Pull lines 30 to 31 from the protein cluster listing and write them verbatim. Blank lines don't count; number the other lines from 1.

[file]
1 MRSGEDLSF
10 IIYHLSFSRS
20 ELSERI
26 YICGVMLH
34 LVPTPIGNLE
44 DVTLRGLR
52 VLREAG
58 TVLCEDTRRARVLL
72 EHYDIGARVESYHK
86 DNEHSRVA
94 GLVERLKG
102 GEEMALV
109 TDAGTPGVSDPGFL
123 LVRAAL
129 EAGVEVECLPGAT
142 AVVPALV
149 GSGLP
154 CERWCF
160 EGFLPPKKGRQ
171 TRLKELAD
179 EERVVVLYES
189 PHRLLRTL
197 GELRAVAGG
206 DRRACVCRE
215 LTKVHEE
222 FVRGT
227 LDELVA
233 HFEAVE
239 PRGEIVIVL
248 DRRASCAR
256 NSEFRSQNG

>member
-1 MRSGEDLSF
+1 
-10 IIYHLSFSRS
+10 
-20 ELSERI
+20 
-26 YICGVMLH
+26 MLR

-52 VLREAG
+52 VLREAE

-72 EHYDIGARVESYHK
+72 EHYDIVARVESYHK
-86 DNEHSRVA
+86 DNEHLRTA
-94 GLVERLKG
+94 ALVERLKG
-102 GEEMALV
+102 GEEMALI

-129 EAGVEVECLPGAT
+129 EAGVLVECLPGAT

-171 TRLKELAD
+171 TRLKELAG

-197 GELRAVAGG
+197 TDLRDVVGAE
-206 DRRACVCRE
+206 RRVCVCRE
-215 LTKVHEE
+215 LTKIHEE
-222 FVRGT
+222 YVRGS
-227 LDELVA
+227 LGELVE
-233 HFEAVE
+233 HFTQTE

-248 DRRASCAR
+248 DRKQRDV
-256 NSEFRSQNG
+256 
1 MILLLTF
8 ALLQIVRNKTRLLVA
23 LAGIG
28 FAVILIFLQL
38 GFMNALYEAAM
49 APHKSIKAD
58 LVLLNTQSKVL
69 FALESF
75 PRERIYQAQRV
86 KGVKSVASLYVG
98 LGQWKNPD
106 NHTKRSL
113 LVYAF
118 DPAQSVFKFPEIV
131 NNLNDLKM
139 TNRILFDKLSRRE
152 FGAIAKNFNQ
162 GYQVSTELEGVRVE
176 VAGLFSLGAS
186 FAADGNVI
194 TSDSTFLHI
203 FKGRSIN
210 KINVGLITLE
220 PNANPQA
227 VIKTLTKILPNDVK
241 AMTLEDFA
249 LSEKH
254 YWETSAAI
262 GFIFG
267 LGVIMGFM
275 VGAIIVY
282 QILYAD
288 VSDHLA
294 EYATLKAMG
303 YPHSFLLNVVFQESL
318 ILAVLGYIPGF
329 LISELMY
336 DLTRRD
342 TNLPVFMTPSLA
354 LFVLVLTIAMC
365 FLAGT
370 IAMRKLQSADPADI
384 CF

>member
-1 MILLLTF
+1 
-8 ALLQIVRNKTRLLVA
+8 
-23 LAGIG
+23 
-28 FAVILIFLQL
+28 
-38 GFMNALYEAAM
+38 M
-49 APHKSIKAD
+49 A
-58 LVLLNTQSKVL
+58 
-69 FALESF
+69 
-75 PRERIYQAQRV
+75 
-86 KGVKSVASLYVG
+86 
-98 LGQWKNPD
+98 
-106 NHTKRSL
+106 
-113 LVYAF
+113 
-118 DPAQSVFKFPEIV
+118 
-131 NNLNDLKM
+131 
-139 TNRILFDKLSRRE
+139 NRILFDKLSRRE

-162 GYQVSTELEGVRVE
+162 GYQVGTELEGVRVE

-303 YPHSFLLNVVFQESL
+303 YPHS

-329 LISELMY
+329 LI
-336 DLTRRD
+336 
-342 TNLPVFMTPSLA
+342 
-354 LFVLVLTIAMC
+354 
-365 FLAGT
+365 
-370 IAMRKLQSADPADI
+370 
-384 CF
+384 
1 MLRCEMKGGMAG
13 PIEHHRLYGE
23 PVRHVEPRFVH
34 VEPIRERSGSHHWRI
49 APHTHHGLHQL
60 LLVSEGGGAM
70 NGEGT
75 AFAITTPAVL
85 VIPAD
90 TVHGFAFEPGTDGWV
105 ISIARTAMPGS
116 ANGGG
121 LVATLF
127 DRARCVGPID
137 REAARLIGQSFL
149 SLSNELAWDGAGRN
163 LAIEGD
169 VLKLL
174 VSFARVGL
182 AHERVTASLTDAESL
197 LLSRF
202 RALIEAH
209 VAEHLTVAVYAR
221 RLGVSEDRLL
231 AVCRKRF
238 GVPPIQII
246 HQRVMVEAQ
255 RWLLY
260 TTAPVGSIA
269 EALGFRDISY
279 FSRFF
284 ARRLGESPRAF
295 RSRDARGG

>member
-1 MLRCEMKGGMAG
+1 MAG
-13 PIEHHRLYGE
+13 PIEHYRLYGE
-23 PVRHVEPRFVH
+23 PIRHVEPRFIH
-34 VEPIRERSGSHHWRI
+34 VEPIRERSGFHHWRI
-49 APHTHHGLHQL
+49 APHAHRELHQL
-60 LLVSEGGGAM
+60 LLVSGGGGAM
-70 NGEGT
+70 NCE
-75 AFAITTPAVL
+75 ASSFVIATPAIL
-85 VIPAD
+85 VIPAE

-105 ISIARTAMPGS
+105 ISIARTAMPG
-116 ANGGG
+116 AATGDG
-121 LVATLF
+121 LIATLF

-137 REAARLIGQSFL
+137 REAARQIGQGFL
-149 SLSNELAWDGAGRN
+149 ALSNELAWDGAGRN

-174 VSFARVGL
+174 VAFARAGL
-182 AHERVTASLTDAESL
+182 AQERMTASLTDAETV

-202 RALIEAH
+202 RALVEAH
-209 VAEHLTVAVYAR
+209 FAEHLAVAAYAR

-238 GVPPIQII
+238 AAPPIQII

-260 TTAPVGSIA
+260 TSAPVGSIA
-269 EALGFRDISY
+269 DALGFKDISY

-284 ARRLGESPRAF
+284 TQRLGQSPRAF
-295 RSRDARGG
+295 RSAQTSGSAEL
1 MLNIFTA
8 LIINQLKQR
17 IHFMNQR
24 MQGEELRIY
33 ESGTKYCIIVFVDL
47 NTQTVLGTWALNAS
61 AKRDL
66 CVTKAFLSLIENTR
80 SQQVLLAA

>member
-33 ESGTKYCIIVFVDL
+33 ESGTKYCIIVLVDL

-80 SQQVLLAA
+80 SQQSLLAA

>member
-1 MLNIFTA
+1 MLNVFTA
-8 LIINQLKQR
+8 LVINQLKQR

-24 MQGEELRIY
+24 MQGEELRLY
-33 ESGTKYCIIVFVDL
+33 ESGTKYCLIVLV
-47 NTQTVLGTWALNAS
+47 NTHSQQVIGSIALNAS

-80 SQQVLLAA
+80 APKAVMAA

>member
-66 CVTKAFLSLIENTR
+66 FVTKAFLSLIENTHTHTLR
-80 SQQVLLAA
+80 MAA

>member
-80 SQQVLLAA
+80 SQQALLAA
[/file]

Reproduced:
248 DRRASCAR
256 NSEFRSQNG